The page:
ROME, March 12 (Xinhua) - The lower house of the Italian parliament passed an electoral bill on Wednesday, which was considered as one of the major reforms the cabinet led by Prime Minister Matteo Renzi vowed to implement.
The bill passed after almost two weeks of debate, with 365 votes in favor, 156 votes against, and 40 abstentions. It will now go to the Senate, where it might still be amended before the final approval.
Seen as a most relevant reform for the country, the electoral bill aims at granting more political stability. The current electoral law was declared partially unconstitutional by Italian Highest Court last year, and it has been long blamed for producing unclear majorities in parliament and, consequently, unstable governments.
The new law would provide a premium of 15 percent of parliamentary seats to the party or coalition that gains at least 37 percent of the votes. In case no one obtains that score, the two major parties or alliances would run in a second turn, with the winner receiving the premium.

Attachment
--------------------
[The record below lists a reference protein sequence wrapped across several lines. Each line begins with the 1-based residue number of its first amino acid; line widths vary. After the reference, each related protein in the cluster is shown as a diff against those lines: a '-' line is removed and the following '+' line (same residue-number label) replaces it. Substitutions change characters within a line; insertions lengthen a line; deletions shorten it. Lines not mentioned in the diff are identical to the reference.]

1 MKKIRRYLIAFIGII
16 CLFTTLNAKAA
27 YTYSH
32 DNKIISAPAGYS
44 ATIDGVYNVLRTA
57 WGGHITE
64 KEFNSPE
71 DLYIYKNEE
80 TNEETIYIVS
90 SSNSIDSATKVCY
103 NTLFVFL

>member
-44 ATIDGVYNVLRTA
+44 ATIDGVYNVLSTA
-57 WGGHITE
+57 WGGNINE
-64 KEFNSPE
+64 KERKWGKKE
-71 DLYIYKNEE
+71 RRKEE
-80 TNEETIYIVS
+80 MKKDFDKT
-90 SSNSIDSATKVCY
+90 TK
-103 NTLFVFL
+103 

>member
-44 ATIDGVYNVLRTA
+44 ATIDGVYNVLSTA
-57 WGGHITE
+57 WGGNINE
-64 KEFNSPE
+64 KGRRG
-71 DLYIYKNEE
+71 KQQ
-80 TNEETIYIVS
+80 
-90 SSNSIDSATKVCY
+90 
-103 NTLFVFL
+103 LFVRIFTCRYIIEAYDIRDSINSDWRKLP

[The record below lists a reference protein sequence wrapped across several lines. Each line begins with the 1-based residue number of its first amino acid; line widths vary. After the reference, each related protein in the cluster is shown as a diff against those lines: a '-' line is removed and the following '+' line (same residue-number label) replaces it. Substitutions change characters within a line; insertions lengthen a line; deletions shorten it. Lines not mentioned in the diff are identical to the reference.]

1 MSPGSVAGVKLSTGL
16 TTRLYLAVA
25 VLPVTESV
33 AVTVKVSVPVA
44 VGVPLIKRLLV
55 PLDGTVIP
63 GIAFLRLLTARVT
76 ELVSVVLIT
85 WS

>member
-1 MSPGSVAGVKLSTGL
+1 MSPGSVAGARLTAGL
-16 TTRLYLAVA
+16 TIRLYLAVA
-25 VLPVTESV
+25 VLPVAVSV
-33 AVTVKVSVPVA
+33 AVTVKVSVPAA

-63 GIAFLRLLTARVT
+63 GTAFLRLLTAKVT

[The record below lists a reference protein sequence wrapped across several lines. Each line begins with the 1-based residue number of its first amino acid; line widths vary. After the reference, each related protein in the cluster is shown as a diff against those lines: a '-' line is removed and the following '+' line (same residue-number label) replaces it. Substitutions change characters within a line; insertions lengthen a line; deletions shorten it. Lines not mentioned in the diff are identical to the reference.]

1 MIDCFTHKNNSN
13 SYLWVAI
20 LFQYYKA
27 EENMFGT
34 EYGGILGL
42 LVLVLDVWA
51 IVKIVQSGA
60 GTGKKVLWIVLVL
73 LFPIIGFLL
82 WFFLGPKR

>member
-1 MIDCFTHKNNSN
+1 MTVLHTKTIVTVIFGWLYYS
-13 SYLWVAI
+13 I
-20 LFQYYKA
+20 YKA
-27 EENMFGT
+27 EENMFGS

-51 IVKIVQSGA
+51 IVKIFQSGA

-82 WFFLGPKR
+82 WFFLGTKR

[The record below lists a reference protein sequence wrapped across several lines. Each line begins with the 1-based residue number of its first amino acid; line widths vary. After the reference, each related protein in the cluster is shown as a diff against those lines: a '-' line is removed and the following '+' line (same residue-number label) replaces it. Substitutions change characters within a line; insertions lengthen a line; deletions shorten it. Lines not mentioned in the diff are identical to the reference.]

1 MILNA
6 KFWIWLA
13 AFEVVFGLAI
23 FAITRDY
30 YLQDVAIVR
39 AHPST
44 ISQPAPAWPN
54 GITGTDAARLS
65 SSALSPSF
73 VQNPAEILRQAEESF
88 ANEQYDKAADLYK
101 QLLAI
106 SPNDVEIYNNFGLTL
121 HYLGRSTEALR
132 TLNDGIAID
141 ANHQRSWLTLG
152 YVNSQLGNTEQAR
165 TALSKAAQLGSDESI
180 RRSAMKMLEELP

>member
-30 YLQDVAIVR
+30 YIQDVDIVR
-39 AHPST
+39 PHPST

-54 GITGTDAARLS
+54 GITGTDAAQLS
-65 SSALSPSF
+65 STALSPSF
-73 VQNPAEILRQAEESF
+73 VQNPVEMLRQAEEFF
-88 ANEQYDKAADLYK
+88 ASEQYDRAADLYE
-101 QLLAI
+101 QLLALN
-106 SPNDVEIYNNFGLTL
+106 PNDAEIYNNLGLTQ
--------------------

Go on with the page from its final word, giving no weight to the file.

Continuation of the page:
The bill would also provides short closed lists of candidates and raise the thresholds for entry in parliament at 12 percent for coalitions, at 4.5 percent for each party in a coalition and at 8 percent for any party that runs alone.
Disagreement over some key aspects of the reform slowed down the debate for several days. Parties had been especially at odds over minimum women quotas in the voting lists, the new higher thresholds to entry in parliament, which made smaller groups worrying for their own survival, and over the system of closed lists that would not allow voters to express a preference on candidates.
The proposed amendments on such points, however, were rejected and the package passed without relevant changes.